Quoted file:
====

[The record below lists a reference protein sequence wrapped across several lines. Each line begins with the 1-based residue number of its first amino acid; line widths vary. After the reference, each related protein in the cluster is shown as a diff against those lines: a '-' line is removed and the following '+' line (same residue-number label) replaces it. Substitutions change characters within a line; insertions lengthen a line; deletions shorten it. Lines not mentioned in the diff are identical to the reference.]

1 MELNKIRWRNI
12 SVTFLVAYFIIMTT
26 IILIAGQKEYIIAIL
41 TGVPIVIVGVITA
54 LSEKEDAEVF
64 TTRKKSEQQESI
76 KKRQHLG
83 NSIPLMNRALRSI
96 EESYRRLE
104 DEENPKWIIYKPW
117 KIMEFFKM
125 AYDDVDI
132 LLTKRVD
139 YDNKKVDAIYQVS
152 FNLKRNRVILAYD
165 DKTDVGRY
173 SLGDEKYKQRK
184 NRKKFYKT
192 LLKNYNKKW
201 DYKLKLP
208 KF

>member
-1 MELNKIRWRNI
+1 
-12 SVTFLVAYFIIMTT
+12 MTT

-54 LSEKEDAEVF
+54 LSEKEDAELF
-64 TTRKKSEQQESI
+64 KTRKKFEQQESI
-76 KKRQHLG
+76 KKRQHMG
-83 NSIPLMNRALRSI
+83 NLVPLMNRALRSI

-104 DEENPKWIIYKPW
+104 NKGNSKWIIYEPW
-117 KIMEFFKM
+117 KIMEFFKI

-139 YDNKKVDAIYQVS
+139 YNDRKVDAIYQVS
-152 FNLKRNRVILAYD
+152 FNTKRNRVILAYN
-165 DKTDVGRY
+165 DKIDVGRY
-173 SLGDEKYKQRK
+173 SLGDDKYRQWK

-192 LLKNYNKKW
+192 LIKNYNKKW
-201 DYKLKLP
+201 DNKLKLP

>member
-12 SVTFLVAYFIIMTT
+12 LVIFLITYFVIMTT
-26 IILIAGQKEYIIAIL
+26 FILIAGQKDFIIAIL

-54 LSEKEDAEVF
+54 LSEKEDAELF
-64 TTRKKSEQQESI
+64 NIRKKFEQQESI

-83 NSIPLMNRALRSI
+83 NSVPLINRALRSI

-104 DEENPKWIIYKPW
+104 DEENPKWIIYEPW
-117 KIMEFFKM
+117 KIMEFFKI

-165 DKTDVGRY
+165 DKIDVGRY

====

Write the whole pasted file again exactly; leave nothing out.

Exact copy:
[The record below lists a reference protein sequence wrapped across several lines. Each line begins with the 1-based residue number of its first amino acid; line widths vary. After the reference, each related protein in the cluster is shown as a diff against those lines: a '-' line is removed and the following '+' line (same residue-number label) replaces it. Substitutions change characters within a line; insertions lengthen a line; deletions shorten it. Lines not mentioned in the diff are identical to the reference.]

1 MELNKIRWRNI
12 SVTFLVAYFIIMTT
26 IILIAGQKEYIIAIL
41 TGVPIVIVGVITA
54 LSEKEDAEVF
64 TTRKKSEQQESI
76 KKRQHLG
83 NSIPLMNRALRSI
96 EESYRRLE
104 DEENPKWIIYKPW
117 KIMEFFKM
125 AYDDVDI
132 LLTKRVD
139 YDNKKVDAIYQVS
152 FNLKRNRVILAYD
165 DKTDVGRY
173 SLGDEKYKQRK
184 NRKKFYKT
192 LLKNYNKKW
201 DYKLKLP
208 KF

>member
-1 MELNKIRWRNI
+1 
-12 SVTFLVAYFIIMTT
+12 MTT

-54 LSEKEDAEVF
+54 LSEKEDAELF
-64 TTRKKSEQQESI
+64 KTRKKFEQQESI
-76 KKRQHLG
+76 KKRQHMG
-83 NSIPLMNRALRSI
+83 NLVPLMNRALRSI

-104 DEENPKWIIYKPW
+104 NKGNSKWIIYEPW
-117 KIMEFFKM
+117 KIMEFFKI

-139 YDNKKVDAIYQVS
+139 YNDRKVDAIYQVS
-152 FNLKRNRVILAYD
+152 FNTKRNRVILAYN
-165 DKTDVGRY
+165 DKIDVGRY
-173 SLGDEKYKQRK
+173 SLGDDKYRQWK

-192 LLKNYNKKW
+192 LIKNYNKKW
-201 DYKLKLP
+201 DNKLKLP

>member
-12 SVTFLVAYFIIMTT
+12 LVIFLITYFVIMTT
-26 IILIAGQKEYIIAIL
+26 FILIAGQKDFIIAIL

-54 LSEKEDAEVF
+54 LSEKEDAELF
-64 TTRKKSEQQESI
+64 NIRKKFEQQESI

-83 NSIPLMNRALRSI
+83 NSVPLINRALRSI

-104 DEENPKWIIYKPW
+104 DEENPKWIIYEPW
-117 KIMEFFKM
+117 KIMEFFKI

-165 DKTDVGRY
+165 DKIDVGRY